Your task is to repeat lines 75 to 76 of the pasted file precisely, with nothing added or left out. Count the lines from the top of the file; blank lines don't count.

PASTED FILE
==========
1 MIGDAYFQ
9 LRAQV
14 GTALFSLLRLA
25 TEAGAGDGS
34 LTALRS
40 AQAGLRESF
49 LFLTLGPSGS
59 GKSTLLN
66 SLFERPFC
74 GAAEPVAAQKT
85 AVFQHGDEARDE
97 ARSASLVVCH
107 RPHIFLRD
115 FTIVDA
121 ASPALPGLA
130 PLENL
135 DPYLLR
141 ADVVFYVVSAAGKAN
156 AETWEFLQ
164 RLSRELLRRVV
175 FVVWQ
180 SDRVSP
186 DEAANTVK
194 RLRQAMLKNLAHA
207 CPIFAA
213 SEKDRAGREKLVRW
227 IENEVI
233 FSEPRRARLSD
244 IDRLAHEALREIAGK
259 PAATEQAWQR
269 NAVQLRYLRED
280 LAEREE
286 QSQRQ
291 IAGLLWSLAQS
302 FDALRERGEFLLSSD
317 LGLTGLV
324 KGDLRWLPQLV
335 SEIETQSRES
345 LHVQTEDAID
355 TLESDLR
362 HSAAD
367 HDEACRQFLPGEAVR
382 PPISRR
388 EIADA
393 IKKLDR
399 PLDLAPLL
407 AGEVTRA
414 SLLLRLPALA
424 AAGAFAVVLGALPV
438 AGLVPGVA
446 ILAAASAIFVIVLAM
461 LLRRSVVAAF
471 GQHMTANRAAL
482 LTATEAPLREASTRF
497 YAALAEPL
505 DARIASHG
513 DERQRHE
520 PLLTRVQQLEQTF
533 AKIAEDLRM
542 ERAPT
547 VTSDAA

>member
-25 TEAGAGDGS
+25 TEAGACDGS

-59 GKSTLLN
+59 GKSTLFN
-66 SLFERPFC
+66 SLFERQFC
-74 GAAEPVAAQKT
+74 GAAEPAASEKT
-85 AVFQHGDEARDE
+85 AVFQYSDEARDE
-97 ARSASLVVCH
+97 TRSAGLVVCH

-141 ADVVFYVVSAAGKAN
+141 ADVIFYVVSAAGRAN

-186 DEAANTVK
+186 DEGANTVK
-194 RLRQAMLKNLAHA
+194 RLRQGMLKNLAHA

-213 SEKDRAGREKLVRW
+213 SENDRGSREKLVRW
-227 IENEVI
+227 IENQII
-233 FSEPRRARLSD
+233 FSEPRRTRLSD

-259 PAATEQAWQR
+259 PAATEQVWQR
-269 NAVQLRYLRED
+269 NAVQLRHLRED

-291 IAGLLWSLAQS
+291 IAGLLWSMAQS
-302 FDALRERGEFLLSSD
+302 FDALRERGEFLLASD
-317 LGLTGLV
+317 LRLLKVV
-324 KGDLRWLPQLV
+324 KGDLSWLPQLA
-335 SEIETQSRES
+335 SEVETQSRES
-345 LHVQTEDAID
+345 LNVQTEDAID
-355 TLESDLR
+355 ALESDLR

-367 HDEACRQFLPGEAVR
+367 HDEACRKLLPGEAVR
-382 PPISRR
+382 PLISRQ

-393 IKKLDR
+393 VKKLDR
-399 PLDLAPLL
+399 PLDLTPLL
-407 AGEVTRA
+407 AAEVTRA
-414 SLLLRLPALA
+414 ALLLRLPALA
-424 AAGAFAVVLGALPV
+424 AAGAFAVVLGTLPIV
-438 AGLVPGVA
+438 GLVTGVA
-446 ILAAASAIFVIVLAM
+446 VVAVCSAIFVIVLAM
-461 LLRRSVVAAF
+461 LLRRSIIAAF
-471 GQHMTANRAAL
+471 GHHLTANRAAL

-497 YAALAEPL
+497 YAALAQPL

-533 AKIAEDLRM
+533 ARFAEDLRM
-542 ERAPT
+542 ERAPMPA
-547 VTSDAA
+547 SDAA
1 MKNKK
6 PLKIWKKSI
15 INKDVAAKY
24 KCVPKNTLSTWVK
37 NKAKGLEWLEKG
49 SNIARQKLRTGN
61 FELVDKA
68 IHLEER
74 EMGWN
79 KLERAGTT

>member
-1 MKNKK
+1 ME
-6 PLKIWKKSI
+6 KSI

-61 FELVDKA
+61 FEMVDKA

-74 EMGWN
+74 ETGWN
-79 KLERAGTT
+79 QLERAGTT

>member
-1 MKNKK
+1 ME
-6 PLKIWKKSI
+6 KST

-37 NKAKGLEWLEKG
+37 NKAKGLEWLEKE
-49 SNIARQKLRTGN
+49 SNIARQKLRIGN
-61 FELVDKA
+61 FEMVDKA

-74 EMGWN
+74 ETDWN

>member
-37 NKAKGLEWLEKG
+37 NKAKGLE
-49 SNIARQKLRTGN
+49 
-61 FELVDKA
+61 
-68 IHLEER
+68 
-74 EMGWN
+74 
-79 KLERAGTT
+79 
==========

-141 ADVVFYVVSAAGKAN
+141 ADVIFYVVSAAGRAN